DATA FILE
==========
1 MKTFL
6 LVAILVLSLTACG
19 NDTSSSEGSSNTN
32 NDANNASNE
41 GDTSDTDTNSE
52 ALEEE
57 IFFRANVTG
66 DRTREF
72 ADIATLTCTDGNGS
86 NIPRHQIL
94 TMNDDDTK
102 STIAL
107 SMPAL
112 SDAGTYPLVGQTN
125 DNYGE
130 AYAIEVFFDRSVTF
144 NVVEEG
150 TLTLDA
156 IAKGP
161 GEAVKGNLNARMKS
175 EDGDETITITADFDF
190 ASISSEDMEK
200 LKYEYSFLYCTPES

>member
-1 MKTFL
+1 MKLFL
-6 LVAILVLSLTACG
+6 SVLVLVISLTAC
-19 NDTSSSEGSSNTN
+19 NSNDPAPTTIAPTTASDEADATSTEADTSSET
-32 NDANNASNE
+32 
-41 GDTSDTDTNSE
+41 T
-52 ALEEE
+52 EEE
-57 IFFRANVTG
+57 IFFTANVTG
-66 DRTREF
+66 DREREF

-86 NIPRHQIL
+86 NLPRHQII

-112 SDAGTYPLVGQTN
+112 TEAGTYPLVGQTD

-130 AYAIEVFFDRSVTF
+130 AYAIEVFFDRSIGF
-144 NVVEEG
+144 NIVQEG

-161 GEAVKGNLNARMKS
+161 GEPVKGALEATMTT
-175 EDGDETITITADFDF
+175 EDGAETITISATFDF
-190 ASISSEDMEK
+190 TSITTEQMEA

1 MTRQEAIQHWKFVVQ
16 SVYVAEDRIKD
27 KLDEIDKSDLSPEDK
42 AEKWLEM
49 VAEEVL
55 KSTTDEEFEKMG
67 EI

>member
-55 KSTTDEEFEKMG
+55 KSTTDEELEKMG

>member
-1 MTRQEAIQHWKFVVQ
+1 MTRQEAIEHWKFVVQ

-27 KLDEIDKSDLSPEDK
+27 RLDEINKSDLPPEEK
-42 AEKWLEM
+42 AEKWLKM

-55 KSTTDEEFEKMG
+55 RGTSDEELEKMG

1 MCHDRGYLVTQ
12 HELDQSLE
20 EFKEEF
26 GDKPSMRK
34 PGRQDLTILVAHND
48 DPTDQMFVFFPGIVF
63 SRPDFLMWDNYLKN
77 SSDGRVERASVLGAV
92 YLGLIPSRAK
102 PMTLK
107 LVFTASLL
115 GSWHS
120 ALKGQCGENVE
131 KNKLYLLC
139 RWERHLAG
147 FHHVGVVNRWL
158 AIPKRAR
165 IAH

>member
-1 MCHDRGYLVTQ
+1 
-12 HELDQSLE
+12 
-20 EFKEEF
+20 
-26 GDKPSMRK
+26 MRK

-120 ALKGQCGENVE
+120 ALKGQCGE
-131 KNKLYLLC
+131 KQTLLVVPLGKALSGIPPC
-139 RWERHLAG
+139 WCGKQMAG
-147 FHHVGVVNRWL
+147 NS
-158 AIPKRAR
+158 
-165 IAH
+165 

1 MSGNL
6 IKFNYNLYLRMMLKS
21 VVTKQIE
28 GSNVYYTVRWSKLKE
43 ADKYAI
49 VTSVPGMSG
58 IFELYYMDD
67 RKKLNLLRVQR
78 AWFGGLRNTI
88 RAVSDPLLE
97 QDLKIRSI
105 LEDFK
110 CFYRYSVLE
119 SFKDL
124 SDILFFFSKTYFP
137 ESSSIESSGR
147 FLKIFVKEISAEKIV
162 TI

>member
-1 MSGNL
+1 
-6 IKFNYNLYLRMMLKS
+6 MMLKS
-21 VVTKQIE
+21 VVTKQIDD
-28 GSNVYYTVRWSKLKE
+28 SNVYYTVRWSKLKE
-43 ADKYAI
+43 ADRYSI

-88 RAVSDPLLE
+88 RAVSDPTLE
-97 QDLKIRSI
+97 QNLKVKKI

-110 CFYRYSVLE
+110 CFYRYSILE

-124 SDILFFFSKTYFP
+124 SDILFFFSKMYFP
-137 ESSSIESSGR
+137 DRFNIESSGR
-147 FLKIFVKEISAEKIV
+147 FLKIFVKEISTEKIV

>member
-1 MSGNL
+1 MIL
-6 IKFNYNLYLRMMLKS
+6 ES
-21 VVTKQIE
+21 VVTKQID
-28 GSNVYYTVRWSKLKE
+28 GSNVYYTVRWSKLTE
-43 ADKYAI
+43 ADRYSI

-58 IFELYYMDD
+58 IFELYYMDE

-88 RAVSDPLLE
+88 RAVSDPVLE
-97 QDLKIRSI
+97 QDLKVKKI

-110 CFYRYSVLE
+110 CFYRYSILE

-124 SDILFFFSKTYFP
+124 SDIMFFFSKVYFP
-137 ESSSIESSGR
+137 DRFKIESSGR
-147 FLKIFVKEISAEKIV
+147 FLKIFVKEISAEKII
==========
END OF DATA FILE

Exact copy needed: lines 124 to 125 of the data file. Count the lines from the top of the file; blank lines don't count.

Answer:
105 LEDFK
110 CFYRYSVLE